Three Epic Lessons from a Music Intern that Apply to Any Field

From situations that make you nervous to landing your big break, take away these three lessons from my incredible music internship experience.

NY Creative Interns Music Intern

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Keep Your Cool and Don’t Forget to Breathe

Music interns tend to have some strong opinions about today’s stars, whether that means a steadfast admiration for everything Beyonce does or a vowed hatred of any one who ever used auto tune. Sometimes though these same stars are exactly the people music interns run into in the elevator.

It can be tough to resist the temptation to ask for an autograph, find an excuse to catch as many glimpses of the celebrity as possible. They will notice when you to run to the bathroom every five minutes to sneak another peek.

We know it can be exhilarating or even intimidating to run into the CEO of your favorite magazine or even the designer who you grew up admiring. Still, it’s important to try your best to maintain your composure and not let you inner fan get the best of you.

Simply take a deep breath and do your best to keep any conversations professional and concise. You are there to work, aren’t you? Should you feel you can’t really handle the situation, it’s best to excuse yourself or return to focusing on your work. We promise, you won’t live to regret it.

Make Getting in Contact Easy

When an up-and-coming musician or budding songwriter wants to get someone’s attention they usually have to send something called a demo. Short for demonstration, it’s usually a CD of 3-4 recordings that show off the musician’s work, similar to a design portfolio, and things like a press release, biography, photo, and other information about the artist often accompany it.

The trouble is that by the time these demos make their way from the mail room on to the desk of someone who is going to decide what moves on and what gets thrown out, these packages can look a little frazzled. One day, after reviewing a pile of demos I thought I had finally found an impressive one in the pile. The songwriting was catchy yet insightful, and the singer had a wonderful voice. However, at this point all that was left of the original package was just a burned CD in a blank case. The musician had taken the time to write his name and track listings on the CD but there was no website, phone number, or email address. In many cases that would probably be the end of the line, but I actually liked the music enough to look for him online.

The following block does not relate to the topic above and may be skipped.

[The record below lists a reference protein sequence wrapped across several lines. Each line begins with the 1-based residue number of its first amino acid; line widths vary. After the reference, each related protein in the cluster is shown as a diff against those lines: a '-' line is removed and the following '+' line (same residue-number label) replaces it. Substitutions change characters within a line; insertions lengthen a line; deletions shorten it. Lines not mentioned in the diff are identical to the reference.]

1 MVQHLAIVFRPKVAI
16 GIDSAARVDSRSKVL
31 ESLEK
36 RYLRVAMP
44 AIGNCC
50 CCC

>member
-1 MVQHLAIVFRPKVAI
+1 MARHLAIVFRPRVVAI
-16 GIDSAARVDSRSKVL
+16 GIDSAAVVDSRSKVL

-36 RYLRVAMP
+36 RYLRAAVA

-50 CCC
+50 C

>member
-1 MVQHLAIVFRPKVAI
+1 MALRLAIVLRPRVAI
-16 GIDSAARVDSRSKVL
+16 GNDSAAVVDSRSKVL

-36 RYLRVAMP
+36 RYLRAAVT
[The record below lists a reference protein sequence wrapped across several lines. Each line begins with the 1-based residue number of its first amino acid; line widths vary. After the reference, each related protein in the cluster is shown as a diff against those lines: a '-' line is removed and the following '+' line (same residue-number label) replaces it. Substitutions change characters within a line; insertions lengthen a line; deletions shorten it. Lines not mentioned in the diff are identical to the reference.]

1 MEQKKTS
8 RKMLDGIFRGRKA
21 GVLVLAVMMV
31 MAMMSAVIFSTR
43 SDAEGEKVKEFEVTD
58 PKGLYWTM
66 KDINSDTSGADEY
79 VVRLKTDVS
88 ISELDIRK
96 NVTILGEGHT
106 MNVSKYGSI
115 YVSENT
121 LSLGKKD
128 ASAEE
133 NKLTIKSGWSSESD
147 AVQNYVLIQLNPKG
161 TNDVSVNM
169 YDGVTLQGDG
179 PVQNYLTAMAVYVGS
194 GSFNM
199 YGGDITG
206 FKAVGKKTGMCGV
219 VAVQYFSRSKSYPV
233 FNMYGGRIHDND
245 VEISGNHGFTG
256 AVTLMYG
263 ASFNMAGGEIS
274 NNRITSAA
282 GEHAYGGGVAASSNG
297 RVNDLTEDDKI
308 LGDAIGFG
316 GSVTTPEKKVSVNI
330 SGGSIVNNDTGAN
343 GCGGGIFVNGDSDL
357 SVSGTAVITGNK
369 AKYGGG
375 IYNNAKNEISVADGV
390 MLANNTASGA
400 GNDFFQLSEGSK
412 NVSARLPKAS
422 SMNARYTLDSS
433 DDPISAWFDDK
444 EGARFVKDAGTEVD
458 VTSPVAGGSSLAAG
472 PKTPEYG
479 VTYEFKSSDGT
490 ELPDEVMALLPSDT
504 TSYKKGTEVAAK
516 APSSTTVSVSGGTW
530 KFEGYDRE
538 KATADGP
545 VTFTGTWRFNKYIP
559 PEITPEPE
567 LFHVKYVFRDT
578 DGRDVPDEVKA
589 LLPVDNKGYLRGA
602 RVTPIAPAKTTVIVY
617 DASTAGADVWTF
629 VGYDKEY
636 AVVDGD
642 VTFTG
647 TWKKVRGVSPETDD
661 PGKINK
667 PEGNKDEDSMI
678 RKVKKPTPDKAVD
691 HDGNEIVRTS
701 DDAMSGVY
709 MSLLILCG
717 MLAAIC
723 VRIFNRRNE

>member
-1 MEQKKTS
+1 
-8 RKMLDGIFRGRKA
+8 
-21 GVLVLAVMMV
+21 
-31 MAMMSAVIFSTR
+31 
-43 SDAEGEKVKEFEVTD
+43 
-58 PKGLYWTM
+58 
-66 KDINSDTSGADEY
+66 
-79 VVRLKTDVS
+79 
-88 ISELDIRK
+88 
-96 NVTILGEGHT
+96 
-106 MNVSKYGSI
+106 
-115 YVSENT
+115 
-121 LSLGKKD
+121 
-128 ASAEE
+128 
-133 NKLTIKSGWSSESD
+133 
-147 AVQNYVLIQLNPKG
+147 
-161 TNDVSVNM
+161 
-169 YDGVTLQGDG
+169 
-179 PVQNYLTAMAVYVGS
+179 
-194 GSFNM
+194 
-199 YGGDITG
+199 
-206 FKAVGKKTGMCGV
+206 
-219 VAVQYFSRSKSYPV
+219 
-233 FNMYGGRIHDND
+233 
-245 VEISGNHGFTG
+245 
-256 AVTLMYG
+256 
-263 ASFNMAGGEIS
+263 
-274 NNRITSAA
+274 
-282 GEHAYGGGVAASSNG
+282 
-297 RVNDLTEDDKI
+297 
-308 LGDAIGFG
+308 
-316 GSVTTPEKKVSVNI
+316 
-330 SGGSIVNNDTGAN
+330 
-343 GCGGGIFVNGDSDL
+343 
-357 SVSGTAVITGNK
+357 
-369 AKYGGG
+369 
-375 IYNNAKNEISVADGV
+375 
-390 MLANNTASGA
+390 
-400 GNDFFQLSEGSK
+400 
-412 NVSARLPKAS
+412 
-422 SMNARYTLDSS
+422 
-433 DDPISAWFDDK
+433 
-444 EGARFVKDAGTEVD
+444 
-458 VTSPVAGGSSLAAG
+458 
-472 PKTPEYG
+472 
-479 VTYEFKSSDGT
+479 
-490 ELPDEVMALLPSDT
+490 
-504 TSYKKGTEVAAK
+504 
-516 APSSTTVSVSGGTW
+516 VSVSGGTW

Sadly, I never found him, but what is even worse is that something so simple as contact information was keeping him from consideration for some sort of career opportunity. These days, it may be rare that you actually submit any physical materials for consideration for a job or internship. Still, the principle applies online as well. No matter what resource or tool you use to try to find career opportunities, have your contact info handy. You just never know when someone will be interested in your work or how they will discover it, so be ready for them and make it easy for them to get in touch.

Give Love to Your Fans

We’re all familiar with the joke about thanking “all the little people.” You also probably know that similar lines tend to mention stepping on the same “little people” on your way to the top. In reality, those people that musicians thank as they accept their “Best New Artist” award are probably the ones who have crafted and planned the artist’s entire career. They are the people who help determine whether that musician will “make it” or not and use their relationships, skills, and experience to turn that musician’s next project into a success.

Networking is no exception in the creative industry. So, be sure to be polite, appreciative, and friendly to everyone you meet on your path to the corner office. There may be days you feel frustrated and would love nothing more than to tell your boss or that rude receptionist at the interview what you really think, but in the end it isn’t worth it.

Instead, give and share the love.

What epic advice do you have from your internship experiences? Give us a shout in the comments, especially if you work in music!

Get more advice and find out about interning in film.

 

2 comment on “Three Epic Lessons from a Music Intern that Apply to Any Field

  1. There is some great points in here. I think the one about be nice and grateful for everything is especially important. I enjoyed the story about the musician and the CD, I hadn’t ever thought about that and it’s something that is a small, easy to overlook detail, but one that is so important. That anecdote is a great thing to learn from and use to remember to always include contact info.

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